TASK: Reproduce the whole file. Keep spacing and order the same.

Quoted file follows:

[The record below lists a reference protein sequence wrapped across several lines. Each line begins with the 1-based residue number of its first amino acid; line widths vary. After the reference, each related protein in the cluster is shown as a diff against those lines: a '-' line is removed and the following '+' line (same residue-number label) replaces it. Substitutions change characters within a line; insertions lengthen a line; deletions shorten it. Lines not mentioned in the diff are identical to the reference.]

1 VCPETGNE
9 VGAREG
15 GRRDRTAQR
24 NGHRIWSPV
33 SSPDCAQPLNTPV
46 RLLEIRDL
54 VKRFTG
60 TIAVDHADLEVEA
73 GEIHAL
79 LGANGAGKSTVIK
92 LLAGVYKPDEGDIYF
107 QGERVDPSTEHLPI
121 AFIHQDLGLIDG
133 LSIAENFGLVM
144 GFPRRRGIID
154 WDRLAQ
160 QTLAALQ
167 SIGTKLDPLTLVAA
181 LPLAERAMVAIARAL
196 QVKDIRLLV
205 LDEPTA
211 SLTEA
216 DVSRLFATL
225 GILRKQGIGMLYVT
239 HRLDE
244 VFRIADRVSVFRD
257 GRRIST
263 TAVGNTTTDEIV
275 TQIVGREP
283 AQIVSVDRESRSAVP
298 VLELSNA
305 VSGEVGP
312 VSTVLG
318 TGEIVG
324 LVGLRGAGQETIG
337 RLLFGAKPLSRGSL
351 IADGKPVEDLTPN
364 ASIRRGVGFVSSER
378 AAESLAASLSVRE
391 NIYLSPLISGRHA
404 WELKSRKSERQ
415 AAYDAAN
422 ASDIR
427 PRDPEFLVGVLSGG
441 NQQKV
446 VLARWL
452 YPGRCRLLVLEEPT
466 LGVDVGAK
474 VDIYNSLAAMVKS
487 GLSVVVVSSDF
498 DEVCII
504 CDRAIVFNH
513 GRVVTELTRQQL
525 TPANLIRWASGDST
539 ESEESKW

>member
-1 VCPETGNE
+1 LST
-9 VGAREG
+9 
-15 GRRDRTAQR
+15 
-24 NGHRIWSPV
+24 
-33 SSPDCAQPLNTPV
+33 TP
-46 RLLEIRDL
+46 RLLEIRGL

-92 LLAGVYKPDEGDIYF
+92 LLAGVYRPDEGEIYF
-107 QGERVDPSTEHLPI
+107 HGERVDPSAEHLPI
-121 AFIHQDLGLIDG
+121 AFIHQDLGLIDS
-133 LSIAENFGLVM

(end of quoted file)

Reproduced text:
[The record below lists a reference protein sequence wrapped across several lines. Each line begins with the 1-based residue number of its first amino acid; line widths vary. After the reference, each related protein in the cluster is shown as a diff against those lines: a '-' line is removed and the following '+' line (same residue-number label) replaces it. Substitutions change characters within a line; insertions lengthen a line; deletions shorten it. Lines not mentioned in the diff are identical to the reference.]

1 VCPETGNE
9 VGAREG
15 GRRDRTAQR
24 NGHRIWSPV
33 SSPDCAQPLNTPV
46 RLLEIRDL
54 VKRFTG
60 TIAVDHADLEVEA
73 GEIHAL
79 LGANGAGKSTVIK
92 LLAGVYKPDEGDIYF
107 QGERVDPSTEHLPI
121 AFIHQDLGLIDG
133 LSIAENFGLVM
144 GFPRRRGIID
154 WDRLAQ
160 QTLAALQ
167 SIGTKLDPLTLVAA
181 LPLAERAMVAIARAL
196 QVKDIRLLV
205 LDEPTA
211 SLTEA
216 DVSRLFATL
225 GILRKQGIGMLYVT
239 HRLDE
244 VFRIADRVSVFRD
257 GRRIST
263 TAVGNTTTDEIV
275 TQIVGREP
283 AQIVSVDRESRSAVP
298 VLELSNA
305 VSGEVGP
312 VSTVLG
318 TGEIVG
324 LVGLRGAGQETIG
337 RLLFGAKPLSRGSL
351 IADGKPVEDLTPN
364 ASIRRGVGFVSSER
378 AAESLAASLSVRE
391 NIYLSPLISGRHA
404 WELKSRKSERQ
415 AAYDAAN
422 ASDIR
427 PRDPEFLVGVLSGG
441 NQQKV
446 VLARWL
452 YPGRCRLLVLEEPT
466 LGVDVGAK
474 VDIYNSLAAMVKS
487 GLSVVVVSSDF
498 DEVCII
504 CDRAIVFNH
513 GRVVTELTRQQL
525 TPANLIRWASGDST
539 ESEESKW

>member
-1 VCPETGNE
+1 LST
-9 VGAREG
+9 
-15 GRRDRTAQR
+15 
-24 NGHRIWSPV
+24 
-33 SSPDCAQPLNTPV
+33 TP
-46 RLLEIRDL
+46 RLLEIRGL

-92 LLAGVYKPDEGDIYF
+92 LLAGVYRPDEGEIYF
-107 QGERVDPSTEHLPI
+107 HGERVDPSAEHLPI
-121 AFIHQDLGLIDG
+121 AFIHQDLGLIDS
-133 LSIAENFGLVM